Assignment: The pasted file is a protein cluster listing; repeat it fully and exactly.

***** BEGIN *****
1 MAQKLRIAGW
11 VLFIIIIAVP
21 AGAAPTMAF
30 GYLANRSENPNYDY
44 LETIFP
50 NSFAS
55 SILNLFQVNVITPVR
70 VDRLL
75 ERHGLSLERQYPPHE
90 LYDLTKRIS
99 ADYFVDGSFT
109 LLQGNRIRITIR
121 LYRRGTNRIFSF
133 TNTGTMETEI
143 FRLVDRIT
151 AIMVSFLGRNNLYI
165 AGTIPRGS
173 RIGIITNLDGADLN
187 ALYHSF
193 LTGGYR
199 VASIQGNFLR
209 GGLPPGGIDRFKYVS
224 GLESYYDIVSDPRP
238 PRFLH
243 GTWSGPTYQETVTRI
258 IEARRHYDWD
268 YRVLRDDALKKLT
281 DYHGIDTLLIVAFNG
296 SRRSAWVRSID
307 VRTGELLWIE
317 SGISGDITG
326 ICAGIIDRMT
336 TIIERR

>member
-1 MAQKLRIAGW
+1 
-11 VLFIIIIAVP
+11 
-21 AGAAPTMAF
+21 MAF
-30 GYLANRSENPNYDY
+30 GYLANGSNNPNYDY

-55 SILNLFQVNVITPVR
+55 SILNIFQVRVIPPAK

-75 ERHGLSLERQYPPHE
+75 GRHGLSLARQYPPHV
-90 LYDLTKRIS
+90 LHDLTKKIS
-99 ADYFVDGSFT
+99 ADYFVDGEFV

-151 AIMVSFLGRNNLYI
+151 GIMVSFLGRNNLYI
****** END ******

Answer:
1 MAQKLRIAGW
11 VLFIIIIAVP
21 AGAAPTMAF
30 GYLANRSENPNYDY
44 LETIFP
50 NSFAS
55 SILNLFQVNVITPVR
70 VDRLL
75 ERHGLSLERQYPPHE
90 LYDLTKRIS
99 ADYFVDGSFT
109 LLQGNRIRITIR
121 LYRRGTNRIFSF
133 TNTGTMETEI
143 FRLVDRIT
151 AIMVSFLGRNNLYI
165 AGTIPRGS
173 RIGIITNLDGADLN
187 ALYHSF
193 LTGGYR
199 VASIQGNFLR
209 GGLPPGGIDRFKYVS
224 GLESYYDIVSDPRP
238 PRFLH
243 GTWSGPTYQETVTRI
258 IEARRHYDWD
268 YRVLRDDALKKLT
281 DYHGIDTLLIVAFNG
296 SRRSAWVRSID
307 VRTGELLWIE
317 SGISGDITG
326 ICAGIIDRMT
336 TIIERR

>member
-1 MAQKLRIAGW
+1 
-11 VLFIIIIAVP
+11 
-21 AGAAPTMAF
+21 MAF
-30 GYLANRSENPNYDY
+30 GYLANGSNNPNYDY

-55 SILNLFQVNVITPVR
+55 SILNIFQVRVIPPAK

-75 ERHGLSLERQYPPHE
+75 GRHGLSLARQYPPHV
-90 LYDLTKRIS
+90 LHDLTKKIS
-99 ADYFVDGSFT
+99 ADYFVDGEFV

-151 AIMVSFLGRNNLYI
+151 GIMVSFLGRNNLYI